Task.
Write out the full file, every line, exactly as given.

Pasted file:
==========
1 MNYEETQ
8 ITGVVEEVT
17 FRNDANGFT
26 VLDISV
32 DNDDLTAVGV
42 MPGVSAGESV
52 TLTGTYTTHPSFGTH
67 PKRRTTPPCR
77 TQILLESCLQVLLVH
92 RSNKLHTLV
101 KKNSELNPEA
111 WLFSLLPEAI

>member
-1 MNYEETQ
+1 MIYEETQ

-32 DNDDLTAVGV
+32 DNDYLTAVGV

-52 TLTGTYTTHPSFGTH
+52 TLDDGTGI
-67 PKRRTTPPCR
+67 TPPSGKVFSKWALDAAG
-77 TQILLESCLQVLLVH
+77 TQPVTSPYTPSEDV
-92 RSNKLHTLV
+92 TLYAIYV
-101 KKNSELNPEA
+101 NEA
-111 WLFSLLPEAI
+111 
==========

1 MNYEETQ
8 ITGVVEEVT
17 FRNDANGFT
26 VLDISV
32 DNDDLTAVGV
42 MPGVSAGESV
52 TLTGTYTTHPSFGTH
67 PKRRTTPPCR
77 TQILLESCLQVLLVH
92 RSNKLHTLV
101 KKNSELNPEA
111 WLFSLLPEAI

>member
-1 MNYEETQ
+1 MIYEETQ

-32 DNDDLTAVGV
+32 DNDYLTAVGV

-52 TLTGTYTTHPSFGTH
+52 TLDDGTGI
-67 PKRRTTPPCR
+67 TPPSGKVFSKWALDAAG
-77 TQILLESCLQVLLVH
+77 TQPVTSPYTPSEDV
-92 RSNKLHTLV
+92 TLYAIYV
-101 KKNSELNPEA
+101 NEA
-111 WLFSLLPEAI
+111 